If these aims are to be met, a number of issues need to be confronted:
- Insufficient funding availability.
- The misconceived application of VAT to remodelling existing buildings.
- The absence of statutory requirements for broader application of lifetime home standards.
- High land costs and low availability.
- Perhaps most importantly, the lack of a cohesive and integrated approach to housing and planning policy where older people's housing and care provision is concerned.
With the baby boomer generation now reaching retirement age, aspirations for lifestyle retirement options have opened up new markets. The private sector has recently seized this opportunity and is now actively developing a range of attractive retirement housing options that offer lifestyle alternatives. These are marketed under different labels such as retirement villages, assisted living, senior living and continuing care retirement communities.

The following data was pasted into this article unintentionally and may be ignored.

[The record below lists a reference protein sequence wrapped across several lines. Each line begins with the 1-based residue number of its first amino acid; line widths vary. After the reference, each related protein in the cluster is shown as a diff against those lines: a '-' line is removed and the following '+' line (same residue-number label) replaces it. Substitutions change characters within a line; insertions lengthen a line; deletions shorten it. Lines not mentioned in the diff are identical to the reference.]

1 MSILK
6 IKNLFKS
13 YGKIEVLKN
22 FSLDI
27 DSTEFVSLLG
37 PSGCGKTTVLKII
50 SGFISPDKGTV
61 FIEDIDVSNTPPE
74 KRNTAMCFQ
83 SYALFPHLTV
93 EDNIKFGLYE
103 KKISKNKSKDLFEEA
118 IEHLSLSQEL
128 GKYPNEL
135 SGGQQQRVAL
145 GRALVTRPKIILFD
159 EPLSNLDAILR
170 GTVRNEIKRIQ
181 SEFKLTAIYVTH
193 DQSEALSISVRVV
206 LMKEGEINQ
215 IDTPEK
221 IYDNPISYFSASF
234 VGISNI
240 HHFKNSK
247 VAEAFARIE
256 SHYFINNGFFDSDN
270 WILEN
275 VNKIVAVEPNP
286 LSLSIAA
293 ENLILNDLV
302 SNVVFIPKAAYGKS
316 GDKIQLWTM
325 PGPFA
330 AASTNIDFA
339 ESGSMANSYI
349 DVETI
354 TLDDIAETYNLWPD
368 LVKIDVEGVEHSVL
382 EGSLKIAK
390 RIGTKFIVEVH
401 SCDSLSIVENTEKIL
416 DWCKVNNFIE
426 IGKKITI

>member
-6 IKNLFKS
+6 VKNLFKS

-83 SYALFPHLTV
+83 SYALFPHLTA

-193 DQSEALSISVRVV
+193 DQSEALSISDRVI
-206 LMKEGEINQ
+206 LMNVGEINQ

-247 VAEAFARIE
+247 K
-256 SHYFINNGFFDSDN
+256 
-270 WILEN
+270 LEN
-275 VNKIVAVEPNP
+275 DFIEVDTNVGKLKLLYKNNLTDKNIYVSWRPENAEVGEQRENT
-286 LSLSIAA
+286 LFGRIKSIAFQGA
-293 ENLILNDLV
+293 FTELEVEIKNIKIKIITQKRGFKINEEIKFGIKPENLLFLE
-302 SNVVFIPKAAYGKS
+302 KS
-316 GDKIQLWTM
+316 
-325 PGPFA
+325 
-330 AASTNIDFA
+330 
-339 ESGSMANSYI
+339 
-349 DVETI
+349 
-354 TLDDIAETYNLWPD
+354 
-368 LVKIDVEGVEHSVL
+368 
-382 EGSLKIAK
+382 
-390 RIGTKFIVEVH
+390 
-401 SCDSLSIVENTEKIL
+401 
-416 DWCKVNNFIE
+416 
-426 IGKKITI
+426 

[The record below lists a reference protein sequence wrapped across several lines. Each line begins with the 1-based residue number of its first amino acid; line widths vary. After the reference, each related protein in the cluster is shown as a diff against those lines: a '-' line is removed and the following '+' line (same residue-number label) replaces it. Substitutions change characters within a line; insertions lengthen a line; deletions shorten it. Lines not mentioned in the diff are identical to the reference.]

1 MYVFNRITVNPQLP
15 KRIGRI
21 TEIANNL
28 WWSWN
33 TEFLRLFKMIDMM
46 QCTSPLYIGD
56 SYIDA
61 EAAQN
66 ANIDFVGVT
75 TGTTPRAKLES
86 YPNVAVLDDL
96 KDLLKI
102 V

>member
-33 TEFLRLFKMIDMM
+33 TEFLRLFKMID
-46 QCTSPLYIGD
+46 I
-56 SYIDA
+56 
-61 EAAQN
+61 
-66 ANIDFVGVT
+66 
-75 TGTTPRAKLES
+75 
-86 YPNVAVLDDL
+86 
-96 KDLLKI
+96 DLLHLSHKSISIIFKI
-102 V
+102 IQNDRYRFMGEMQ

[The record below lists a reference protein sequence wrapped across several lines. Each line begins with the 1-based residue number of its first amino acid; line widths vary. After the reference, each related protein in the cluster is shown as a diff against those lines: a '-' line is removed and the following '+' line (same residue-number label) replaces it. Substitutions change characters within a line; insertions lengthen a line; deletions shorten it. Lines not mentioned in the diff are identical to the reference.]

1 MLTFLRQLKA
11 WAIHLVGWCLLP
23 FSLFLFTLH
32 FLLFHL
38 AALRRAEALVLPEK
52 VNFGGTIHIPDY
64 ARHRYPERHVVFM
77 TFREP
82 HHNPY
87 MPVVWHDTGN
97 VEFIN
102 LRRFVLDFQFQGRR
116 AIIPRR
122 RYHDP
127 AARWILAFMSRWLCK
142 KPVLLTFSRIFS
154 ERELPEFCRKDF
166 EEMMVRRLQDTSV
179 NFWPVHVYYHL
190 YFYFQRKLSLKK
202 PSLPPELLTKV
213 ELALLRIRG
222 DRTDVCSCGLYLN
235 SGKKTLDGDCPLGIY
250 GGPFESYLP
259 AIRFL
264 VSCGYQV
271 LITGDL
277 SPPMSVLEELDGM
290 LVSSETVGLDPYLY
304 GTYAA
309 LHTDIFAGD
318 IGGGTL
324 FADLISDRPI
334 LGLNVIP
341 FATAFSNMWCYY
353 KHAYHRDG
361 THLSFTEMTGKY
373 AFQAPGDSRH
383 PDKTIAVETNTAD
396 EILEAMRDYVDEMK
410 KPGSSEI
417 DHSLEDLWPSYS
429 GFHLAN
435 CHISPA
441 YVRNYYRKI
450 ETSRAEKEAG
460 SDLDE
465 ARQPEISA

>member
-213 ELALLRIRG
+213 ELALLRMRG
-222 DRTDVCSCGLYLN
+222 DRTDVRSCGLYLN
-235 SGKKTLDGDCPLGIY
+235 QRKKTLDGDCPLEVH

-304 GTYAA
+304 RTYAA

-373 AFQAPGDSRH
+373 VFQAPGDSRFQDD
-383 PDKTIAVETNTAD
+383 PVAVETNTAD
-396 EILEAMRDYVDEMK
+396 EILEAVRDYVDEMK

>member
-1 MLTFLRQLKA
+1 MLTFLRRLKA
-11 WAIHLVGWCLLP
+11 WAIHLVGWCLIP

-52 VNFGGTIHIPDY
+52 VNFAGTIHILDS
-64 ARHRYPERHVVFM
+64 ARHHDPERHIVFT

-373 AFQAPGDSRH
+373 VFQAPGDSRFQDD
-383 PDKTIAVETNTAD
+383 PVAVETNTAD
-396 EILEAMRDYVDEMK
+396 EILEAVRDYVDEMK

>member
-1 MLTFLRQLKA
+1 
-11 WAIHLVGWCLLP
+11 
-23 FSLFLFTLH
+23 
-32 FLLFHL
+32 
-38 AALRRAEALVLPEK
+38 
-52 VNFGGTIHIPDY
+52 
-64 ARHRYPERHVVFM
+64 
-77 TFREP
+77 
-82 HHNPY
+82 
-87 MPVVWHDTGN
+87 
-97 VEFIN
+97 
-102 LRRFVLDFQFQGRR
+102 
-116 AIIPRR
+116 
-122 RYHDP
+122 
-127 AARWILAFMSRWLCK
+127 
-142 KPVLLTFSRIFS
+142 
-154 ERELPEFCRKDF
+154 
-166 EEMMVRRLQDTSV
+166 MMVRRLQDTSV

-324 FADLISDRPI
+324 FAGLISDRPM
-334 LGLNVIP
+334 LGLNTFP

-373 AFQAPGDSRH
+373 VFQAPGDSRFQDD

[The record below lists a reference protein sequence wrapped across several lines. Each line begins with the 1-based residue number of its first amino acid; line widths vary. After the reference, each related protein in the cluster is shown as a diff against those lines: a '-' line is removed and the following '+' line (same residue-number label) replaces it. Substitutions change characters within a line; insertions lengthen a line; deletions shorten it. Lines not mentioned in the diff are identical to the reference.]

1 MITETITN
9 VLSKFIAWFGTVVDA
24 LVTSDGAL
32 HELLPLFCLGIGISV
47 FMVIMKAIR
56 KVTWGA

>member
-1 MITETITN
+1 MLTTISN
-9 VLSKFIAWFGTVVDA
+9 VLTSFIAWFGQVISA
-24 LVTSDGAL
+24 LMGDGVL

Housing schemes encounter limitations
A number of models have originated overseas. They derive from the US, Australia, South Africa and Scandinavia where they have become well established. The level and nature of care provision, the range of communal and support facilities and the mixture of tenures vary from model to model, as do approaches to integration with the wider community. But there is a surprising paucity of definition and guidance in these models and a lack of understanding at local authority level as to how developments should be classified for housing and planning policy purposes.
Alongside the Department of Health and the CSIP Housing Learning and Improvement Network, the RTPI is championing an extra care tool kit as a best practice guide for planners and developers. But the knowledge and skills gap still needs to be closed. Some private housing developments for older people are considered with suspicion by planning authorities and regarded as seeking housing consents by the back door.